Hannes Swoboda in Lithuania: “We must invest in our young people to prevent a brain drain of our best talents”

Vilija Blinkevičiūtė, head of the Lithuanian delegation

The Socialists and Democrats called for more investment in young people and real opportunities for them to work in their countries of origin and thus not having the need to emigrate, whilst holding another of its Relaunching Europe events at the end of last week in Vilnius, Lithuania. 

The Relaunching Europe initiative, launched by the S&D Group in 2012, aims at entering into a dialogue with citizens and journalists all over Europe about the future of the EU.

On Thursday this week, 23 January 2014, the S&D Group will hold its next conference in Thessaloniki, Greece, focusing on the topic: “Ways out of the crisis”. For further information on the event in Greece and to follow the web streaming which will start at 18.30pm, please go to: http://www.relaunchingeurope.eu/

When speaking in Vilnius, Hannes Swoboda, S&D Group president, said:

“Youth unemployment has become one of the main problems that we face in Europe today. With one out of two young persons being without a job in some countries, joint action at EU level and in the member states is needed.

“Our Group has fought hard for the Youth Guarantee* for which the EU budget now foresees 6 billion Euros. This is a first step but more needs to be done. Member states have to take concrete measures so that these funds are actually implemented and used for the young people.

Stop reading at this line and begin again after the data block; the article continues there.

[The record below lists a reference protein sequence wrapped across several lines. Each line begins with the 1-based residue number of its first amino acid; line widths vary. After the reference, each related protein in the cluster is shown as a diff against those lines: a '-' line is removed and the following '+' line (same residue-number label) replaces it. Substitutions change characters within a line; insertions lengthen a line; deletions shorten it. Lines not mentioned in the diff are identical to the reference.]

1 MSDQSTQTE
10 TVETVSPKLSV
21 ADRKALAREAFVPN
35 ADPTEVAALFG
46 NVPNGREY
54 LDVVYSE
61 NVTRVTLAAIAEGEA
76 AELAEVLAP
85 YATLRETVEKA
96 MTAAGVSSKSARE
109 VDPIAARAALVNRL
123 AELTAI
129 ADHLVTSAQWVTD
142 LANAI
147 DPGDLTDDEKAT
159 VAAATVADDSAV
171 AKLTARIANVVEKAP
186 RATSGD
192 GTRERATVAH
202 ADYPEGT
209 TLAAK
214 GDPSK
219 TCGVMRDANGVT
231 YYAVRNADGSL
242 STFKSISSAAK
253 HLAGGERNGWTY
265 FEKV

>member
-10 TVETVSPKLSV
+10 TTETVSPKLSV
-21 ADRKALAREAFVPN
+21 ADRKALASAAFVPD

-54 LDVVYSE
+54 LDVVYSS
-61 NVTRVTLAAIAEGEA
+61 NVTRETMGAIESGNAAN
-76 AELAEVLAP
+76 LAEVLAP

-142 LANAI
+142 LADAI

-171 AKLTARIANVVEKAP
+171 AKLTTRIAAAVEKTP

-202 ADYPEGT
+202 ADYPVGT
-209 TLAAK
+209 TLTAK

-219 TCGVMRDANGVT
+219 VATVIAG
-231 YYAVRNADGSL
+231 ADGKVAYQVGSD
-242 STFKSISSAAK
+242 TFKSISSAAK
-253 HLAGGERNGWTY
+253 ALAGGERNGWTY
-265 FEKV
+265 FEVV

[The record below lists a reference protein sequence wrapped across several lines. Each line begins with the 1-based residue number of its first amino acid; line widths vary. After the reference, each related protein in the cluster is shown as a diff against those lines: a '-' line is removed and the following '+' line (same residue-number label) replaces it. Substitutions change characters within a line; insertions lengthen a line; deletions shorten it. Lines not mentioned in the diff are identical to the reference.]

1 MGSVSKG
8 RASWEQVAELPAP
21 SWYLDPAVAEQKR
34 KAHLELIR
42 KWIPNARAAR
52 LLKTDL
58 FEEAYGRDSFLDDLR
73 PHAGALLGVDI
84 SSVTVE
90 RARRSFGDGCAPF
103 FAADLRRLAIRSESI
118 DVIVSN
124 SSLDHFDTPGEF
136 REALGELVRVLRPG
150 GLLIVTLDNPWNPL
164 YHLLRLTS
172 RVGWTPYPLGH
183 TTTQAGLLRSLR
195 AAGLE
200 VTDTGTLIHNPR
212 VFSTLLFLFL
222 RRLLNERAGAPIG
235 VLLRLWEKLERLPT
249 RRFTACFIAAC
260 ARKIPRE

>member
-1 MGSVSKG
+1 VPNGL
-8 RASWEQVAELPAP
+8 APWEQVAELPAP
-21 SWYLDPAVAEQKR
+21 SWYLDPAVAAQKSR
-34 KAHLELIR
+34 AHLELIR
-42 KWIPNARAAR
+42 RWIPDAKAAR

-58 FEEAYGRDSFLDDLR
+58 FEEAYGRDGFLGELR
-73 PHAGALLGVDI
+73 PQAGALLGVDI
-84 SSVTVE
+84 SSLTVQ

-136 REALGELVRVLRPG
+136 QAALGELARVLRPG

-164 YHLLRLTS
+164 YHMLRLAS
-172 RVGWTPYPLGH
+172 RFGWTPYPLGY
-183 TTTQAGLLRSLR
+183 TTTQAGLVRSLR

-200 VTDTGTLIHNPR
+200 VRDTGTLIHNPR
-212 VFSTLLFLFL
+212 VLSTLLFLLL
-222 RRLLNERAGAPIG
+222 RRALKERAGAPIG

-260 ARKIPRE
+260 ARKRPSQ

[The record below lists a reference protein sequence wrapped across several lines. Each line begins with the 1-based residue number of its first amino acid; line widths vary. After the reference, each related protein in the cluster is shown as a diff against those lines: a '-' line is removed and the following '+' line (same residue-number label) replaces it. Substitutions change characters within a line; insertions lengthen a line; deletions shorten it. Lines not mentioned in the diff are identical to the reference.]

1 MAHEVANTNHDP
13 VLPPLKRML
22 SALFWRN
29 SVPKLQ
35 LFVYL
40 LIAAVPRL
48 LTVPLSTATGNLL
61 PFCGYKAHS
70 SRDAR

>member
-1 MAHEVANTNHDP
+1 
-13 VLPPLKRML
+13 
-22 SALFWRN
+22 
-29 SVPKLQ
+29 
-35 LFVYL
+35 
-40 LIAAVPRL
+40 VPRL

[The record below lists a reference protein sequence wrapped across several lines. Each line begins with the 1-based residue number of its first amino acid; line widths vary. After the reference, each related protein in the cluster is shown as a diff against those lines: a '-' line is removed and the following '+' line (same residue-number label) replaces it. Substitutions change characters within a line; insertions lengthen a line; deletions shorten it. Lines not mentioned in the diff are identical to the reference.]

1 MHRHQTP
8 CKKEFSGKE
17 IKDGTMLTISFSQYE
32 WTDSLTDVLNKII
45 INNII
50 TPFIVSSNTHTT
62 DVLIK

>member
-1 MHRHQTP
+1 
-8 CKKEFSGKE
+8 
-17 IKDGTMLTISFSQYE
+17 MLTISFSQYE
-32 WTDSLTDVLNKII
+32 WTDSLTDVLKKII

“Yet, the problem goes beyond the question of money and is a fundamental political question: We must change the macroeconomic policy whereby we end this austerity only policy and focus on growth and investment in people.

“In many European countries we see a mismatch between skills and training and the jobs that are offered. We must invest in the right education and training for the young so that they are better equipped to join the labour market and fill those vacancies that are available.

“Finding jobs is not only a European question – our youth must be educated in a way that they can also compete on an international level. But competition on the global level must not lead to Europe lowering its own social standards. Qualified labour based on clear social standards and minimum wages so that those working can lead a decent life – that must be our way forward. We will not support a race to the bottom where especially young people are exploited and not given any chance for the future.

Vilija Blinkevičiūtė, head of the Lithuanian delegation, concluded:

“Emigration of thousands of young Lithuanians outside of our country is a real problem.  We are losing our most talented. We must create conditions in Lithuania so that young people want to stay and can earn a decent living in their own country.

“We have to make real use of the funds offered under the Youth Guarantee and work closely together with the EU institutions. Yet, we must also do our homework in Lithuania itself by offering young people minimum wages and decent living standards. Investment in education and training must be our priority and improved in a way that it meets both the requirements of the labour market and the young people themselves.

Note to the editors:

*Under the EU Youth Guarantee, each young person aged 18-25 years, must be offered a training, internship or job 4 months after finishing education.